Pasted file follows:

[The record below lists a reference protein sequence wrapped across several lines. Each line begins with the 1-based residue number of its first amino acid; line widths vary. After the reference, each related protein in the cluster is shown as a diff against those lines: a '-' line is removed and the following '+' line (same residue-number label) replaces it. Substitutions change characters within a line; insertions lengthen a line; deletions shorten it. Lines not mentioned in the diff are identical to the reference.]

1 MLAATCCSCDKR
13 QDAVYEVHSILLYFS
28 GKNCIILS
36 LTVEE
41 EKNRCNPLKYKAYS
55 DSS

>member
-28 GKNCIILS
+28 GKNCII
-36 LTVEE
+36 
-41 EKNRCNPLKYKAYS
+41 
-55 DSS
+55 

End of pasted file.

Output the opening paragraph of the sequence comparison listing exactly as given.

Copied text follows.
[The record below lists a reference protein sequence wrapped across several lines. Each line begins with the 1-based residue number of its first amino acid; line widths vary. After the reference, each related protein in the cluster is shown as a diff against those lines: a '-' line is removed and the following '+' line (same residue-number label) replaces it. Substitutions change characters within a line; insertions lengthen a line; deletions shorten it. Lines not mentioned in the diff are identical to the reference.]